Thursday, May 03, 2007

Multiple Multiverse Meanderings

52 week 52: Well, that was a hoot. I have to admit, 52 was much, much better than I thought it would be. I plan to go back and re-read it all now, so I can’t comment on the specifics, I’m sure we’ll see lists of unanswered questions and inconsistencies, but it seems like all the major threads tied up pretty nicely. I’ll even take back some of my complaints about World War III, because at least it kept the least interesting of the initial concepts for 52-the events that caused the One Year Later changes–off in a separate series. Trying to include all of that would have made 52 much messier, and I’m glad it was dealt with elsewhere. What we got was a look at different aspects of life on New Earth post-Infinite Crisis, and a great story that elevated some damaged characters to star status topped with one final gift.

Yes, the best part of all this is, we got the multiverse back. I was around for the Crisis on Infinite Earths, and I never did like the elimination of the parallel Earths. Twenty-one years ago, the concept was an albatross for DC, and they felt that the multiverse was too hard to explain, and that having one timeline would be for the best. To be fair, I think it did work to improve sales and increase readership, but the cracks started to show early, and there were plenty of ‘em. The problem of explaining the multiverse was quickly replaced by the problem of trying to explain how various pivotal stories could or could not have “happened”, and as characters like Hawkman and Wonder Woman were reintroduced as if they were new, the problems multiplied. Today is very different from then, though. As pop culture caught up with and embraced the comics, it’s probably fair to say that the concept of multiple earths has become more common in our entertainment, and even my 5-year old son understands that the animated, movie, and comic book Batman are three different stories, each with their own rules and timelines.

So the multiverse is back, and we’re jubilant over the return of something that probably shouldn’t have been taken from us in the first place. Of course, when hostages are returned, it’s unseemly to complain about the time and cost of freeing them. It leads me to wonder though: Were the last twenty-one years a waste? For all the continuity troubles that CoIE caused, DC had only just recently finished ironing out most of the problems caused by that event, only to turn around and render all that work unnecessary. Or so it seems. Was all of John Byrne’s work rewriting the Superman legend in vain? Were all the Legion reboots for naught? I’ll argue no, for the post-CoIE landscape did allow for the molding of a singular, all-inclusive DCU, one that folded in all DC’s character acquisitions and their classic characters. It also allowed for a legacy-centric DCU, with a JLA that formed from the JSA, and a rich tapestry of character dynasties that never would have happened had the Earth 1/Earth 2 JLA/JSA division stood.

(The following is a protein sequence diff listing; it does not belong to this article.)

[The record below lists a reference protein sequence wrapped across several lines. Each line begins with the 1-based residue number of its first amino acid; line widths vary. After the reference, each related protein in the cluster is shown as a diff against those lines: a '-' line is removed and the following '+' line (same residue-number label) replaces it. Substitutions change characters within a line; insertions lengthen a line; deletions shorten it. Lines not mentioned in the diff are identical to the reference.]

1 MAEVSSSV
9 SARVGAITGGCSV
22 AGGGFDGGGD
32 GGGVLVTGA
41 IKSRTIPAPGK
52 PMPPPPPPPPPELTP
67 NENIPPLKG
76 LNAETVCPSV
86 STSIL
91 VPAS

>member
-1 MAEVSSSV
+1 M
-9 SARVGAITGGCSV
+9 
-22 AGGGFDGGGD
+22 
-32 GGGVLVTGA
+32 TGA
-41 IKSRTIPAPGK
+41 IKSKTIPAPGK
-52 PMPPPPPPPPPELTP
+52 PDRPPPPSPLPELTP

Now, many Earths that became one have become many again, albeit with some retooling. Costume designs hint that these are not the same infinite earths that disappeared 21 years ago, allowing for many, many possibilities, but with a bit more structure. Fans can now have their cake (charming classic Captain Marvel) and eat it too (Trials of Shazam), and if someone wants to do a Vic Sage Question series, they can, and it “counts”.

The only caution I would extend (like they're gonna ask me) is not to get too anxious to catalog everything. Half-a dozen or so Earths introduced is enough, and there's no need to rush in there and close off all possibilities. I do hope that the DC Animated Universe is one of the 52 Earths though-that would be great.

Whatever the case, color me tickled pink to see the DC multiverse back in action!


SallyP said...

52 WAS great, wasn't it? And to think, they said it couldn't be done.

Mark Engblom said...

While most of 52 left me cold, the end result (the return of the Multiverse) was the best thing to come out of it...though the same result could have been achieved at the end of last year's Infinite Crisis without the rather creaky set-up with Mr. Mind hoovering up papers to symbolize reality-change.